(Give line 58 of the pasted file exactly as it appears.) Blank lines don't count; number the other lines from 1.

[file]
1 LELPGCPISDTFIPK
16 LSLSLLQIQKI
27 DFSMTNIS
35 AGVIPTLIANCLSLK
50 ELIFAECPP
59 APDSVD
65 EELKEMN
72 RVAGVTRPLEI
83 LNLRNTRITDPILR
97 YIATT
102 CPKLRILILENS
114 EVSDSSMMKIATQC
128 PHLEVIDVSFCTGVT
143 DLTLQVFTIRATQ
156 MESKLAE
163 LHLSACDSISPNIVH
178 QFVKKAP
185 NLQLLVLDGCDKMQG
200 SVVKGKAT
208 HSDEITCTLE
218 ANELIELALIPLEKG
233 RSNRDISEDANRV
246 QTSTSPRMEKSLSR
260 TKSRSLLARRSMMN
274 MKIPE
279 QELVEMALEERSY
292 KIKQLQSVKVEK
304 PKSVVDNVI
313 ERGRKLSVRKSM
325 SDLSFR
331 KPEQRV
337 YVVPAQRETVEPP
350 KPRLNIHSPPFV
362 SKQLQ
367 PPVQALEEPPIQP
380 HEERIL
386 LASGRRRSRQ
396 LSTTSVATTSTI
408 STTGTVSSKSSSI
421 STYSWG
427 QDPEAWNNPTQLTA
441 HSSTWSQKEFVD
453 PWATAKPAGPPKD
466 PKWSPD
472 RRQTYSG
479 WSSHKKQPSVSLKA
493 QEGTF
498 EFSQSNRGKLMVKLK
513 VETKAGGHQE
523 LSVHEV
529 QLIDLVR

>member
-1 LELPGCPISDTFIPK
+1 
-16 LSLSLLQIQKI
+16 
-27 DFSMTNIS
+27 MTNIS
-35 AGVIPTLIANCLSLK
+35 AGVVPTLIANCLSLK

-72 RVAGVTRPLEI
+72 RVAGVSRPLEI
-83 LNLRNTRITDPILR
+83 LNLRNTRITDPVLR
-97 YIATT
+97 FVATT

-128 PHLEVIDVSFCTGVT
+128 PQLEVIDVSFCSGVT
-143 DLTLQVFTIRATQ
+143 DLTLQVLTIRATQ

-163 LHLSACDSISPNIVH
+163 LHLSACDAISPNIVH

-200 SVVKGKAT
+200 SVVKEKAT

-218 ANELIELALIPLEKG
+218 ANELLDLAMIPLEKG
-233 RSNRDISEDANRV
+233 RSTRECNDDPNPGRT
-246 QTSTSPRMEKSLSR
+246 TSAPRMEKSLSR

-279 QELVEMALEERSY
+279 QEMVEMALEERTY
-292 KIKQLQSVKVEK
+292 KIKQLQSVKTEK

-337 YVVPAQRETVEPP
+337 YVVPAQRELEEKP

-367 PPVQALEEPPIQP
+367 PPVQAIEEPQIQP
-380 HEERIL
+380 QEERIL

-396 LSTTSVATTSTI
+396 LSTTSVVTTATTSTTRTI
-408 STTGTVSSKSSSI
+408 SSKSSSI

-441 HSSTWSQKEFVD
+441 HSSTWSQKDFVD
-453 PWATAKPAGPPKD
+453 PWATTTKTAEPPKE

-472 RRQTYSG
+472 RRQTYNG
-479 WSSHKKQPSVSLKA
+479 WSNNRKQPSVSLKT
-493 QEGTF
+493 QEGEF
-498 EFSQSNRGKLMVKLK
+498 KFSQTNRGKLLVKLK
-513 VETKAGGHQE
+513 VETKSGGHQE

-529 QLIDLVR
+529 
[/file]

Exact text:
+27 MTNIS